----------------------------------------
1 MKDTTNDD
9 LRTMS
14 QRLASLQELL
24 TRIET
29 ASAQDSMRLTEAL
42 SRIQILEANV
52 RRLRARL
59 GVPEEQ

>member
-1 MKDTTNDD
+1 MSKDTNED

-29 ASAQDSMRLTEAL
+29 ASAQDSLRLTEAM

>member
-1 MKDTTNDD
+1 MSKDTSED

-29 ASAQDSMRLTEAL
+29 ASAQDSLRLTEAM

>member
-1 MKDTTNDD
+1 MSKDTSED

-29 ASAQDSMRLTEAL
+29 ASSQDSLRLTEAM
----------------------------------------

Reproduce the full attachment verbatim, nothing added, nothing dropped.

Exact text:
1 MKDTTNDD
9 LRTMS
14 QRLASLQELL
24 TRIET
29 ASAQDSMRLTEAL
42 SRIQILEANV
52 RRLRARL
59 GVPEEQ

>member
-1 MKDTTNDD
+1 MSKDTNED

-29 ASAQDSMRLTEAL
+29 ASAQDSLRLTEAM

>member
-1 MKDTTNDD
+1 MSKDTSED

-29 ASAQDSMRLTEAL
+29 ASAQDSLRLTEAM

>member
-1 MKDTTNDD
+1 MSKDTSED

-29 ASAQDSMRLTEAL
+29 ASSQDSLRLTEAM